Sucrase-isomaltase expression in chronic ulcerative colitis and dysplasia

UMMS Affiliation

Department of Cancer Biology

Publication Date


Document Type



Adult; Aged; Colitis, Ulcerative; Female; Humans; Inflammatory Bowel Diseases; Male; Middle Aged; Sucrase-Isomaltase Complex


Cancer Biology | Neoplasms


Sucrase-isomaltase (SI) is a mucosal disaccharidase that is present in normal small intestine and fetal colon. It also has been noted in colonic adenomas and adenocarcinomas. We used a polyclonal antibody to human SI to investigate enzyme presence and utility in detecting dysplastic changes in chronic ulcerative colitis. Sections from 32 cases were reviewed for the presence or absence of active colitis and dysplasia. Immunostaining of these cases for SI was performed and the results were reported based on location of immunoreactivity (ie, membrane and cytoplasmic staining in superficial and crypt epithelial cells) and percentage of positivity. Of 81 sections examined, 48 were rated negative for dysplasia (23 inactive colitis, 20 active, and five probably negative) and 28 were rated positive (eight low grade and 20 high grade). Surface membrane staining of epithelial cells was noted in all 28 dysplastic slides and positive cases (sensitivity, 100%) but also in 29 of 48 negative sections (P less than .001). In contrast, cytoplasmic positivity was present in 25 of 28 dysplastic and in only two of 48 negative slides (P less than .0001). The presence of cytoplasmic staining of SI in the superficial or crypt cells revealed a sensitivity of 92% and a specificity of 94%. There were five additional sections rated as indefinite for dysplasia (probably positive or unknown); two showed staining patterns typical of negative slides and three showed positive staining patterns. Of the 18 samples of transitional mucosa next to areas of dysplasia, surface membrane staining of SI was seen in all samples and cytoplasmic staining was seen in 15. We conclude that membrane staining of SI can be detected in inflammatory, regenerative, and dysplastic mucosa in ulcerative colitis. Cytoplasmic staining, however, correlates strongly with the presence of dysplastic change and may help in its detection.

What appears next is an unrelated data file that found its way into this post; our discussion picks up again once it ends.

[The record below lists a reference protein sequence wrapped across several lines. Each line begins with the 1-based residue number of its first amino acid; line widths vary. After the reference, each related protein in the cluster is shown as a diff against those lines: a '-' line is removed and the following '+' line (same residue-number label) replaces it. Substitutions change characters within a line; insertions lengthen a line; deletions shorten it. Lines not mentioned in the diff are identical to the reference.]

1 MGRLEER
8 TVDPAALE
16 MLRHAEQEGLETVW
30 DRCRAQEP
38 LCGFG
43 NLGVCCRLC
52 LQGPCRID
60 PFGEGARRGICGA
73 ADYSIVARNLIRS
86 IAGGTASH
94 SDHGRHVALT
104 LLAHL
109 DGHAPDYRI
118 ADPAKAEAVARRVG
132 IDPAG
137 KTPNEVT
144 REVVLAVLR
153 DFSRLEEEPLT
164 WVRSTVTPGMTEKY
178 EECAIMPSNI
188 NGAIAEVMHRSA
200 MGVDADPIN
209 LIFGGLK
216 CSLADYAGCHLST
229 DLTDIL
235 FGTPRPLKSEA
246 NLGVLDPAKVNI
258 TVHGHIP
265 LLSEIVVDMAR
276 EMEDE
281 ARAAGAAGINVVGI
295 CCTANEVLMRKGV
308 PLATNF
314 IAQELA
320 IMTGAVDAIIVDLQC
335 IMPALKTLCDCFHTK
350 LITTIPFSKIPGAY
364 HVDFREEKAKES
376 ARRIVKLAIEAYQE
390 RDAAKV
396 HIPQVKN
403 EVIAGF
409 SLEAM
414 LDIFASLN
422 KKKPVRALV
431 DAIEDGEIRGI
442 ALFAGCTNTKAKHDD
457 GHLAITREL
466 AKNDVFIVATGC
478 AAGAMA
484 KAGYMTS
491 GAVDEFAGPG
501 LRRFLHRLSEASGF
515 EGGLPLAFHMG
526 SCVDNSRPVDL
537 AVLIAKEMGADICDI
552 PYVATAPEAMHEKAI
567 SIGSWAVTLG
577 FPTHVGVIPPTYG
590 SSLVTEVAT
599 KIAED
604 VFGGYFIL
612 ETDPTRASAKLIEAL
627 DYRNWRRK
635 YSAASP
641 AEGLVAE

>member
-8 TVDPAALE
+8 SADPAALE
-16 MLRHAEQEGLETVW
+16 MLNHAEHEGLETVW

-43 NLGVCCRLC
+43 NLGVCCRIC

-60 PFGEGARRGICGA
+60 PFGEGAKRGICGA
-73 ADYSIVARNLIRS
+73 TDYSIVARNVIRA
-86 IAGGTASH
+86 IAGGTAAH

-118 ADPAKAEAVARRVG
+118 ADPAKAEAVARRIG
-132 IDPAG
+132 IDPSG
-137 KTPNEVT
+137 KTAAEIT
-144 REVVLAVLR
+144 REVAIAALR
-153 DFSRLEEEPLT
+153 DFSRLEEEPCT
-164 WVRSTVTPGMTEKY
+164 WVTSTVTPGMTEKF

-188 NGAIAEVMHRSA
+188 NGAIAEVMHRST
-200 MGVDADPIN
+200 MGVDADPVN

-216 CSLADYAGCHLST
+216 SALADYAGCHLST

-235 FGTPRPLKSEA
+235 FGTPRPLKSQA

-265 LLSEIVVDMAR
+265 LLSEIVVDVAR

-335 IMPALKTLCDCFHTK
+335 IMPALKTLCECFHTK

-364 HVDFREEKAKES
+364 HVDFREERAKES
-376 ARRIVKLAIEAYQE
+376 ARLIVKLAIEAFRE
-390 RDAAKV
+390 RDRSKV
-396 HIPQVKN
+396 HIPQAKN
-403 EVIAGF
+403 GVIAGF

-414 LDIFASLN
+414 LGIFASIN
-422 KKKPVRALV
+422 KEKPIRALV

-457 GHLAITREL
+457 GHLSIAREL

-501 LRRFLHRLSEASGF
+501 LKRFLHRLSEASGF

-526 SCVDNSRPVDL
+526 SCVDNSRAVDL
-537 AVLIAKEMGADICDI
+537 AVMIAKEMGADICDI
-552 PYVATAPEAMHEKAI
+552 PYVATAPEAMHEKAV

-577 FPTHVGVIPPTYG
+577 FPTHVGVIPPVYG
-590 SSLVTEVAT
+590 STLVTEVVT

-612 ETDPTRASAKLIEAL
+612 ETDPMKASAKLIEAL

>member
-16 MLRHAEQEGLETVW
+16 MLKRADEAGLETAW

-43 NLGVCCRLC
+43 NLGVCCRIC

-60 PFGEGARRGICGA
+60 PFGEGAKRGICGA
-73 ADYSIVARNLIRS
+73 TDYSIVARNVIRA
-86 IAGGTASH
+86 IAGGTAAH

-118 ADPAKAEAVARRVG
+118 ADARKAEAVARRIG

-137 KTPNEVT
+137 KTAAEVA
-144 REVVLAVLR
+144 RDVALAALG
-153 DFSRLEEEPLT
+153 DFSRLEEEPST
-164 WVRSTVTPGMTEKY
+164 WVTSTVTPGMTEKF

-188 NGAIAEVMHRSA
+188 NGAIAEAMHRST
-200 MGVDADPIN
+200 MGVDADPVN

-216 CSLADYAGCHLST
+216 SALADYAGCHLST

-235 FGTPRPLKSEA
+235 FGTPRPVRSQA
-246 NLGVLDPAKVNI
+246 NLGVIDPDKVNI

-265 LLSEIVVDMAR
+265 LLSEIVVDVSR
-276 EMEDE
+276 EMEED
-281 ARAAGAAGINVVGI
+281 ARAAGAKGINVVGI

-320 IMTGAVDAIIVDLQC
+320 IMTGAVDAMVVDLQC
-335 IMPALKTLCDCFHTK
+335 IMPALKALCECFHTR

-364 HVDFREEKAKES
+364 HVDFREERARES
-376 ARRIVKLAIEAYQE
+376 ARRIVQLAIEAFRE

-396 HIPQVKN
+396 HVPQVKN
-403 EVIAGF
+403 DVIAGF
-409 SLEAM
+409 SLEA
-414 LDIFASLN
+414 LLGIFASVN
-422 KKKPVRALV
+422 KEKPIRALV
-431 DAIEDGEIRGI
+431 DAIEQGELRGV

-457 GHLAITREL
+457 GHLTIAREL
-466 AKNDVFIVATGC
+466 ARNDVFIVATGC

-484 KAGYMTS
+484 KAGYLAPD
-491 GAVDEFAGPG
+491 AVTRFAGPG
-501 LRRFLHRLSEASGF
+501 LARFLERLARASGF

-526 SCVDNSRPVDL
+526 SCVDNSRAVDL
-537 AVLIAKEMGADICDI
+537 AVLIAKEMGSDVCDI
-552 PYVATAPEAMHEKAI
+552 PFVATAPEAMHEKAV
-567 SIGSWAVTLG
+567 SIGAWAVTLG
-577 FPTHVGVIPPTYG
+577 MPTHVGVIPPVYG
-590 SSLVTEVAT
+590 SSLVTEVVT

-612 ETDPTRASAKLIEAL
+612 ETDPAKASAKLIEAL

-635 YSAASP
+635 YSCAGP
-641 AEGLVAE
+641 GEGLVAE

Hum Pathol. 1992 Jul;23(7):774-9.

Journal/Book/Conference Title

Human pathology

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